Clearing the air: How we can fix the CO2 problem and make our lives better

Source: Arizona State University


Around 200 years ago, people found they could extract oil and coal — two forms of carbon called fossil fuels — and burn them for energy.

In short time, our way of life came to depend on carbon-based fuel. Many of today’s amenities, like long-distance travel, buying food grown far away and lighting our homes, rely on this fuel.

But these innovations have a hidden cost. As we burn fossil fuels, we release carbon back into the air, bypassing a natural process that would have taken thousands of years.

From pre-industrial times to 2021, humans have added an extra 1.69 trillion metric tons to the atmosphere, and scientists estimate we added around 37 billion metric tons in 2022 alone.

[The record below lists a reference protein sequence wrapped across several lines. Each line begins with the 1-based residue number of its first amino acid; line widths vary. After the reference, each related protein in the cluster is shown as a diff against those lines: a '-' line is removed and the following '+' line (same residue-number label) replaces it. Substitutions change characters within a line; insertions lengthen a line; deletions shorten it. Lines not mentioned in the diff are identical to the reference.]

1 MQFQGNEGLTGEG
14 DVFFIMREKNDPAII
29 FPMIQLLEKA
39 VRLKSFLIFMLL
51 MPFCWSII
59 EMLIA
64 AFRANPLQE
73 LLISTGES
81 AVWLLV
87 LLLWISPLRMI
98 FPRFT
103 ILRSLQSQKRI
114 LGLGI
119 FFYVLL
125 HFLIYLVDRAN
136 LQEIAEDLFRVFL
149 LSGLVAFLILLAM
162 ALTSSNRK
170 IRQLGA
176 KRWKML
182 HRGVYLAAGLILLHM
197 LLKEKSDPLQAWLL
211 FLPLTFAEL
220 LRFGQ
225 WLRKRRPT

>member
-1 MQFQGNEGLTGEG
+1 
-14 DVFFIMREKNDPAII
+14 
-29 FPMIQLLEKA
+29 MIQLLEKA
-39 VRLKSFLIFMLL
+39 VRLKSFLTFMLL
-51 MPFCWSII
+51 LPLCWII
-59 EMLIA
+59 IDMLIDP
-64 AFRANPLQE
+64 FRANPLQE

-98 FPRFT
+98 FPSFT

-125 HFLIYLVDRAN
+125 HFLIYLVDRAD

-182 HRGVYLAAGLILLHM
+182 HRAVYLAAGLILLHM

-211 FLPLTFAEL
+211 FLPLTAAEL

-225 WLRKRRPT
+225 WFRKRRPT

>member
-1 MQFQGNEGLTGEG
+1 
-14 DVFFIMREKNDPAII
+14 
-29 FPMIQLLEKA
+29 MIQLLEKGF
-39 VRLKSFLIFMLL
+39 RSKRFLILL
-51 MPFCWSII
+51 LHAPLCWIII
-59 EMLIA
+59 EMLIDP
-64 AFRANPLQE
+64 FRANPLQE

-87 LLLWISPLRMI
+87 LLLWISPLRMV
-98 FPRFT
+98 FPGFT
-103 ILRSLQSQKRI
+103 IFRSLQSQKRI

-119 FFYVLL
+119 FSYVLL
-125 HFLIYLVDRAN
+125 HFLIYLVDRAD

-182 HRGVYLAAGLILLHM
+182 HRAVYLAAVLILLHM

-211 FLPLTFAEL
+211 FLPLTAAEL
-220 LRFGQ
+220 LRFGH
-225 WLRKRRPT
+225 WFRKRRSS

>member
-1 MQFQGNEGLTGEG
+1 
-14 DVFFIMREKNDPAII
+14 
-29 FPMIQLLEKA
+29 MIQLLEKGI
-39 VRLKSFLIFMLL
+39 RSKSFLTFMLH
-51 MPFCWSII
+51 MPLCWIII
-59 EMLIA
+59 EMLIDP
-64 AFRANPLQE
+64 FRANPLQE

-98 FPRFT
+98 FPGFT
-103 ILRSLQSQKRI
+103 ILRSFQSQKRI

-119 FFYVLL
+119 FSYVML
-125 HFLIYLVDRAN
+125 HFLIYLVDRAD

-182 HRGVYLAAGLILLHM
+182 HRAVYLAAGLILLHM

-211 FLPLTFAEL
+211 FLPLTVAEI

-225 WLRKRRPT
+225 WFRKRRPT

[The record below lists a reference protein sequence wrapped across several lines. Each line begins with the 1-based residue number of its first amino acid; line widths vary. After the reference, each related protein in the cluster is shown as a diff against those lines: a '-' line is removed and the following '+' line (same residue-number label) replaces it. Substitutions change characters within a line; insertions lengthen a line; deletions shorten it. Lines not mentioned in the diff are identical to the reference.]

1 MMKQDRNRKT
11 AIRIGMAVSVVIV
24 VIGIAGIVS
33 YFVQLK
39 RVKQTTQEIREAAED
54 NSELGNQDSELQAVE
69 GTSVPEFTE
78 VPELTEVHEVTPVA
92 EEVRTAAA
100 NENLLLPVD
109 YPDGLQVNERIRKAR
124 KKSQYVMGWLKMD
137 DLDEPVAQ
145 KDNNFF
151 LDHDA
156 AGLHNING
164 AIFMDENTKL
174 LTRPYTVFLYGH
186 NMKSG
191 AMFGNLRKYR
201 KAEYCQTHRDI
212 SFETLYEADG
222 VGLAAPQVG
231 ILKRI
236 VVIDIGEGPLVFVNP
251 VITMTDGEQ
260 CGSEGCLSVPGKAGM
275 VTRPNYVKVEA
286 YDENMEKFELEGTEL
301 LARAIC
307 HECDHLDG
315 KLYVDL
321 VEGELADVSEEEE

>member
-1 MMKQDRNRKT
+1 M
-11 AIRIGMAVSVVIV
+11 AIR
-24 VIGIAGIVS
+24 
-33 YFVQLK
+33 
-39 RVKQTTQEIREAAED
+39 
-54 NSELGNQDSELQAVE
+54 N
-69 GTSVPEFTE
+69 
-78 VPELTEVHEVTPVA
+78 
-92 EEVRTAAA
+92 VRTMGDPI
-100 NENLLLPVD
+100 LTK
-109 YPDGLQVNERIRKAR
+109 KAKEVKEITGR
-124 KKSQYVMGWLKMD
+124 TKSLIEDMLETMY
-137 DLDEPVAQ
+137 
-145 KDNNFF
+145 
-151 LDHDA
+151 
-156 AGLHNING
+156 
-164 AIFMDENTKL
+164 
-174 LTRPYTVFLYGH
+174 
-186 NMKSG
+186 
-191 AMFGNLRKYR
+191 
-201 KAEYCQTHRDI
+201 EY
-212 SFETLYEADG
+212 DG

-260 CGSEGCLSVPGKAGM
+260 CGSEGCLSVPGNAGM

CO2 naturally traps heat, so all that extra CO2 increases Earth’s average temperature. This has noticeably affected our climate and weather patterns. These changes increase flood and fire risk, threaten crops and food security, endanger vulnerable species, expose us to new diseases, and force people to leave their homelands.

Whether your top concern is making dinner for your family, protecting your health or paying your electric bill, that extra carbon dioxide affects you.

Efforts to decrease carbon dioxide in the air, called decarbonization, currently focus on two main areas: emitting less carbon dioxide, and removing it from the air. But these tasks aren’t simple — they involve many tightly connected systems, and success in one area depends on success in others.

Read more: Clearing the air: How we can fix the CO2 problem and make our lives better